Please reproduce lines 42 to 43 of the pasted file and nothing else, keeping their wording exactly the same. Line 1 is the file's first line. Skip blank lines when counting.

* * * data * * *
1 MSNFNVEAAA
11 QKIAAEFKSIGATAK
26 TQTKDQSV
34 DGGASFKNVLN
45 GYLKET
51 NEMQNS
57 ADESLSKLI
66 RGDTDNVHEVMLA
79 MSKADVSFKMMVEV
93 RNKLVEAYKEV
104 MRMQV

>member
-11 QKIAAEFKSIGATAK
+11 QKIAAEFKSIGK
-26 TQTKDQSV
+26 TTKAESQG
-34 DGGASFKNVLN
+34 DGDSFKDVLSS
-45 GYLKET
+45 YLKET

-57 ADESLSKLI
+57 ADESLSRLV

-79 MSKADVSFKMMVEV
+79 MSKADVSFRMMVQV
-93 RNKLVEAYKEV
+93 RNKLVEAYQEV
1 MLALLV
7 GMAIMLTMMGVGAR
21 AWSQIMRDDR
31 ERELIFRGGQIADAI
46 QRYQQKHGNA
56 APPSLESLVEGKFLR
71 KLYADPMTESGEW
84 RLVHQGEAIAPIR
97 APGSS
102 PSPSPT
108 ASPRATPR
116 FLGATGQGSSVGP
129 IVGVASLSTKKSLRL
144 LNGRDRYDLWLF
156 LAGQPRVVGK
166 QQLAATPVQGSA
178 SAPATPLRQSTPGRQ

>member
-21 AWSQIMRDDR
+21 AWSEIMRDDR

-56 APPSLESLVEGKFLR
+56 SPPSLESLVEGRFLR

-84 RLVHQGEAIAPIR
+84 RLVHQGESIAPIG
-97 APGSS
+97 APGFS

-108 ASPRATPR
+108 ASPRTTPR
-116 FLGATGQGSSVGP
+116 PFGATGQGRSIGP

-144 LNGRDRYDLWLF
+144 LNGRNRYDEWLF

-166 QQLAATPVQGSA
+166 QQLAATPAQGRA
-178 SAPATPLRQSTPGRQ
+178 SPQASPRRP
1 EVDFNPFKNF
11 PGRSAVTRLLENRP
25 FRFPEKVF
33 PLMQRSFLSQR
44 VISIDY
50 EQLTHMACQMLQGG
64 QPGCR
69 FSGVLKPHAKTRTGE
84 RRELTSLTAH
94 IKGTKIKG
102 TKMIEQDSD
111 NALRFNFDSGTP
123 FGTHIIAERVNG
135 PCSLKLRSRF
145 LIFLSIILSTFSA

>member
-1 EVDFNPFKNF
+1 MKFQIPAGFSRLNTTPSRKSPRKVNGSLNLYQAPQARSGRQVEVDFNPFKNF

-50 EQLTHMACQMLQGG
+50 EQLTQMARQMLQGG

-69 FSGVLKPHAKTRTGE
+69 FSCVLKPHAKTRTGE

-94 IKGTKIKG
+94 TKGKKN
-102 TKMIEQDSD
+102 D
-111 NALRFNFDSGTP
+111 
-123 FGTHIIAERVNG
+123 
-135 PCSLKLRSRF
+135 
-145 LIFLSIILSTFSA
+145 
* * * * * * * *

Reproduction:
166 QQLAATPVQGSA
178 SAPATPLRQSTPGRQ